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1991 HOTEL LOSSES AT $2.7 BILLION -- HALF OF PREVIOUS YEAR'S LOSSES, ACCORDING TO ARTHUR ANDERSEN'S HOST REPORT

1991 HOTEL LOSSES AT $2.7 BILLION -- HALF OF PREVIOUS YEAR'S LOSSES,
 ACCORDING TO ARTHUR ANDERSEN'S HOST REPORT
 LOS ANGELES, June 3 /PRNewswire/ -- In spite of the lowest occupancy rates in more than 20 years, the U.S. hotel industry showed dramatic improvement in 1991 operating margins. As a result, losses in the hospitality industry for 1991 were $2.7 billion, less than half of the previous year's estimated losses of $5.5 billion, according to The HOST Report, a semi-annual publication by the Arthur Andersen Real Estate Services Group and Smith Travel Research. Average net loss per room in 1991 was $1,007, a significant reduction from 1990 estimated losses of $2,081 per room.
 According to David Berins, worldwide hospitality industry consulting director for Arthur Andersen, "Battling the effects of the Persian Gulf war and the lingering recession, hoteliers took quick and drastic action, cutting costs across the board and tightening controls. At the same time, the industry benefited from lower interest rates and restructured debt payments. Hotel labor costs were reduced by $1.08 billion, reflecting substantial cuts in staffing at all levels. Interest expense was reduced by $1.27 billion. The remaining savings of $350 million came from other cost- cutting measures."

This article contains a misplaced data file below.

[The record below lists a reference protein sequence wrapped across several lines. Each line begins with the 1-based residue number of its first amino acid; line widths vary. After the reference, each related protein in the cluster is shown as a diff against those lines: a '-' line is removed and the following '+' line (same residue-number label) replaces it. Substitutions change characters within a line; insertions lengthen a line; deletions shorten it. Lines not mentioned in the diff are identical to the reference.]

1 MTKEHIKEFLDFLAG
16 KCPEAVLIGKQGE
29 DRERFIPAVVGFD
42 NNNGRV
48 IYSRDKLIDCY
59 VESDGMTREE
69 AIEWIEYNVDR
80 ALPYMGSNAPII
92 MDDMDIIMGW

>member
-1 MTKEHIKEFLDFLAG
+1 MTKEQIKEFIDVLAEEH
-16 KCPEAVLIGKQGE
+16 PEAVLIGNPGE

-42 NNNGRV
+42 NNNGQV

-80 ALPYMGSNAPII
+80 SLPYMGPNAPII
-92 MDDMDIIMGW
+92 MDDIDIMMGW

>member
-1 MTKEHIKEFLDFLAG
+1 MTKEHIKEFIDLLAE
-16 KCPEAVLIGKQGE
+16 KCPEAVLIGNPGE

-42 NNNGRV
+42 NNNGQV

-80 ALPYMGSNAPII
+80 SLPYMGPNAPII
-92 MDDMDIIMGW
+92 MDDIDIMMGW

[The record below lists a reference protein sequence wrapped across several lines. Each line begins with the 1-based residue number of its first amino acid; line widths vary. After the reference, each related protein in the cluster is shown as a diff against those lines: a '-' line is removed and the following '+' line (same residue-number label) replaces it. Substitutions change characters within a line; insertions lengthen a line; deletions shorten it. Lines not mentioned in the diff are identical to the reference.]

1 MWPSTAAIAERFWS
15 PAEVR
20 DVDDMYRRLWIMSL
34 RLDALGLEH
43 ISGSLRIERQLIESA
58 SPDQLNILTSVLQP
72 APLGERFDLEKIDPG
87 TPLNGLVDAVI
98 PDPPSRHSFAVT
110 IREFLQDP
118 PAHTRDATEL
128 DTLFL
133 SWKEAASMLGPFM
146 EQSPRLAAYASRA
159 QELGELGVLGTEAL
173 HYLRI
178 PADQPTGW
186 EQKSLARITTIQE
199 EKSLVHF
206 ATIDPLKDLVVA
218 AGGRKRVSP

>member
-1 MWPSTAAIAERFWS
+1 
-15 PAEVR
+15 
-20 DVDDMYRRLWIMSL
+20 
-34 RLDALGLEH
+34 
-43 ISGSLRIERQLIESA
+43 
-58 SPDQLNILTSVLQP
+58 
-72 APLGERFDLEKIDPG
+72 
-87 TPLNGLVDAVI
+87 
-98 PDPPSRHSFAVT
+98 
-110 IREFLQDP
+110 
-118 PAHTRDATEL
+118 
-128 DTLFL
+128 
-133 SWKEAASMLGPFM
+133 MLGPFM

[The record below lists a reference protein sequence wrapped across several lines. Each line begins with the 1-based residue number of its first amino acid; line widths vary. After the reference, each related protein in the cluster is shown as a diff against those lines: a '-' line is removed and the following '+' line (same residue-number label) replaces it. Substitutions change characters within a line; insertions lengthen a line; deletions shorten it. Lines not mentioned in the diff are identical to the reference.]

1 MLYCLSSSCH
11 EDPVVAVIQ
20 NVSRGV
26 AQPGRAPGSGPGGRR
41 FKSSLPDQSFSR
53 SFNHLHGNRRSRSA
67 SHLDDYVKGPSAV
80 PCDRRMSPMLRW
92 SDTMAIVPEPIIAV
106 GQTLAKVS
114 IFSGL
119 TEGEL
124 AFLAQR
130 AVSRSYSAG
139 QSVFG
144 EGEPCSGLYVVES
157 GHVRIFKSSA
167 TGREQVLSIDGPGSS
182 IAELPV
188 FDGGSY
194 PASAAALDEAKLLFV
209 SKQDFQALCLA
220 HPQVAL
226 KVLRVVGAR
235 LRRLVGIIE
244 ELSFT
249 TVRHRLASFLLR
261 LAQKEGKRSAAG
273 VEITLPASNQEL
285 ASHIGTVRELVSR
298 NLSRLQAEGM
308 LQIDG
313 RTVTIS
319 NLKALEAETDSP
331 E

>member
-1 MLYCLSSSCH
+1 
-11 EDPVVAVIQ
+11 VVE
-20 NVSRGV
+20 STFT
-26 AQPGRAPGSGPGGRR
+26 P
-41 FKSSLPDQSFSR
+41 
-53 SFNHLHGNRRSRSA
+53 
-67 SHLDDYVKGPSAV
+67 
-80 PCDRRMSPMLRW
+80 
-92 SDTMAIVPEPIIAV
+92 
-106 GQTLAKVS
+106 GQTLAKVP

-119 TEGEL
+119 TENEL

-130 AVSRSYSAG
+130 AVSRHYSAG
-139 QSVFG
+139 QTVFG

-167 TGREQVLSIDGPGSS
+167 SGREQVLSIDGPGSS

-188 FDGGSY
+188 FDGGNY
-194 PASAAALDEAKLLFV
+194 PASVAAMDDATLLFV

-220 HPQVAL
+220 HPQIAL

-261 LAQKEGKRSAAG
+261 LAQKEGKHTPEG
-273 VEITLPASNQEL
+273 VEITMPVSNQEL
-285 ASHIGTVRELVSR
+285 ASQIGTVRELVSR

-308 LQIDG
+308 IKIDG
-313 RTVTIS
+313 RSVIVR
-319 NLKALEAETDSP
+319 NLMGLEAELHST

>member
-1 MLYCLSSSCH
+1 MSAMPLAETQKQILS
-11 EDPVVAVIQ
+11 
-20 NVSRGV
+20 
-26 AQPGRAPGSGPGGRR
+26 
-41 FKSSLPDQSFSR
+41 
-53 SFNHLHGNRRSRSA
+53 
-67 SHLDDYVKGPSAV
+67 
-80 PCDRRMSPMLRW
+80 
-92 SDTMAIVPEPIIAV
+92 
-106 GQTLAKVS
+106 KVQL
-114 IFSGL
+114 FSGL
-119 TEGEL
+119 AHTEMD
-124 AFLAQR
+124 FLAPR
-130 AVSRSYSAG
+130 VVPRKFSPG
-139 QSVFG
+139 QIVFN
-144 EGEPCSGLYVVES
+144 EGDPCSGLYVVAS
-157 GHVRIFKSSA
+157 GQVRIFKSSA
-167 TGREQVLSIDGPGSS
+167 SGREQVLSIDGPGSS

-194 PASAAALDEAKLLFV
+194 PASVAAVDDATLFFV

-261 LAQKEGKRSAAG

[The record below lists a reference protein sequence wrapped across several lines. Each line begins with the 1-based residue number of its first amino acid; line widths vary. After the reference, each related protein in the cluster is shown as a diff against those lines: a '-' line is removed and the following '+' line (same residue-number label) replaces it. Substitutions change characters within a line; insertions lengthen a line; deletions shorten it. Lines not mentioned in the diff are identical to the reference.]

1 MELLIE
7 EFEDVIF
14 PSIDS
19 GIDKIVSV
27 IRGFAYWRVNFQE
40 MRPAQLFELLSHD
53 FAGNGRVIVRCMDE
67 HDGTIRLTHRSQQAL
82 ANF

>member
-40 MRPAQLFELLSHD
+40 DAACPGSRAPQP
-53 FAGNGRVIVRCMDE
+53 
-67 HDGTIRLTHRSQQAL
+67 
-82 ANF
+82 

Highlights from the full publication, which will be distributed in July, include:
 -- Full-service hotels (those with restaurants, meeting space and other services) achieved a 47 percent reduction in net pre-tax loss to $1,531 per room, compared to a loss of $2,851 per room in 1990.
 -- Limited-service hotels (those without restaurants) after posting a pre-tax loss in 1990 of $192 per room, turned the corner in 1991, recording net income of $206 per room. Revenues increased slightly in the limited-service segment, and operating costs were higher in many categories. However, a substantial drop in interest expense allowed operators to post a modest year-end net profit.
 -- Net losses for all-suite hotels were also substantially lower in 1991, $543 per room for those properties with food and beverage service, and $1,114 for those properties without food and beverage.
 -- Full-service hotels spent an average of $42.90 per occupied room night in 1991 on labor and related expenses, compared to $43.12 for 1990.
 Randy Smith, president of Smith Travel Research, noted, "This solid improvement in operating performance during 1991, combined with an expected improvement in the supply/demand relationship during 1992, should enable the industry to regain direction, growth, and profitability in the near future."
 Data on revenues and expenses in the 1991 edition of The HOST Report are a compilation of operating statistics from 2,369 U.S. hotels, the largest sampling of operating data ever published on the United States hotel industry.


The HOST Report -- Annual Report for the Year 1991 will contain more than 100 pages of tables and charts presenting data by size, age, region, and type of hotel. The publication will also provide data on full-service and limited service hotels in 21 major market areas.
 -0- 6/3/92
 NOTE: Complimentary copies for members of the media of The HOST Report can be obtained by calling Gregg Nicholson in the San Francisco office of Arthur Andersen at (415) 546-8474.
 /CONTACT: Gregg Nicholson of Arthur Andersen, 415-546-8474 (work), or 415-863-3758 (home)/ CO: Arthur Andersen ST: California IN: SU:


MC-MM -- SF001 -- 6543 06/03/92 10:01 EDT
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Date:Jun 3, 1992
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